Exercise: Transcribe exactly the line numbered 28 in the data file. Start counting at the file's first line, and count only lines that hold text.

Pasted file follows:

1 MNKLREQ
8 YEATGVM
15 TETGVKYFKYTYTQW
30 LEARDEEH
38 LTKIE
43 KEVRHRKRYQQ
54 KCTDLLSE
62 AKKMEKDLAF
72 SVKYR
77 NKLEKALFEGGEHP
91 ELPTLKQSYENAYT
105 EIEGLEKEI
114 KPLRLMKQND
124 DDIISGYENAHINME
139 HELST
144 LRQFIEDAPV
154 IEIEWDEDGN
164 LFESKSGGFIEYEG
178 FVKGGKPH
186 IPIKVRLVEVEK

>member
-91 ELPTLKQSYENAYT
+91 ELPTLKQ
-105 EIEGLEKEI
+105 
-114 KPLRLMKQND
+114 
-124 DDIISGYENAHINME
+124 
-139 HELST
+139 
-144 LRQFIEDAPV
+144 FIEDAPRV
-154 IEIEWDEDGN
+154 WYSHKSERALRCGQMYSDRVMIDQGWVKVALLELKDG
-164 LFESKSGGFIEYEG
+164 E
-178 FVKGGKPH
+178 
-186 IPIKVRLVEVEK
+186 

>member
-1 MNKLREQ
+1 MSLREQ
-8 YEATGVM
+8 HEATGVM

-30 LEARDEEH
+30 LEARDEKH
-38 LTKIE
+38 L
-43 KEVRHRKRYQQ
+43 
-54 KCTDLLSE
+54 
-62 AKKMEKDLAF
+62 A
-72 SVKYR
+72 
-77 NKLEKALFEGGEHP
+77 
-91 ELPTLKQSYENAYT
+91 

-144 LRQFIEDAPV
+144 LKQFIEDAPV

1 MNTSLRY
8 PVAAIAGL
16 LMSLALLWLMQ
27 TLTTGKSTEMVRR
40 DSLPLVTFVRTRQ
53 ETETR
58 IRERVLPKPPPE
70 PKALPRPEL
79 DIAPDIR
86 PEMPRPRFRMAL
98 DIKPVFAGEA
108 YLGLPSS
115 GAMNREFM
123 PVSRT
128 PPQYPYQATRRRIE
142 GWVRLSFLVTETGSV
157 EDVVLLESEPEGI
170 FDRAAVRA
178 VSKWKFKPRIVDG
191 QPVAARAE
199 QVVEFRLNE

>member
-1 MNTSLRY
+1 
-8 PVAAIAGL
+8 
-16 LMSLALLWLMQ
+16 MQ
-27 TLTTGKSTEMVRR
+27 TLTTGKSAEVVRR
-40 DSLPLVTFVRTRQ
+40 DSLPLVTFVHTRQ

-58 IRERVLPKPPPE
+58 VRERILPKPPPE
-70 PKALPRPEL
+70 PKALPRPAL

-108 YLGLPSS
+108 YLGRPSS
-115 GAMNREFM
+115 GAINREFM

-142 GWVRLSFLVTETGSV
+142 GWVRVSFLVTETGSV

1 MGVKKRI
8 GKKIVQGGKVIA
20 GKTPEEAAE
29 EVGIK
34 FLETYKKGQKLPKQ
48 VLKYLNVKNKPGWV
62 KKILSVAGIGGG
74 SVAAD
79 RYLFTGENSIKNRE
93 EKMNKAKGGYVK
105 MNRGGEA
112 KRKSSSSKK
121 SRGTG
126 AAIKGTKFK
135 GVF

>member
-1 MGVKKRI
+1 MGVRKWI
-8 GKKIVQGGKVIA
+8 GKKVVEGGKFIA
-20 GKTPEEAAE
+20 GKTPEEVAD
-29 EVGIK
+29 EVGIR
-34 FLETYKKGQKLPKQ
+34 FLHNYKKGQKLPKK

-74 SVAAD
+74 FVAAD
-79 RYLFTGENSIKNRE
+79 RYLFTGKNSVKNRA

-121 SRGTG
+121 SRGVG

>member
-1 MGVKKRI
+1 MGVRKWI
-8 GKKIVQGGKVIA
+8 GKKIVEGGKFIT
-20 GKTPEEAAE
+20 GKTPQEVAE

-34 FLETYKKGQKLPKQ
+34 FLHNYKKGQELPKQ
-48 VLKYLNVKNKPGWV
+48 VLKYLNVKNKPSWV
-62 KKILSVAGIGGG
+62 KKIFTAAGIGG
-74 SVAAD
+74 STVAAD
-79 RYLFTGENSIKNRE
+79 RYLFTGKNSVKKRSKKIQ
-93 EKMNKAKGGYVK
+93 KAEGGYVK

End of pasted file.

-124 DDIISGYENAHINME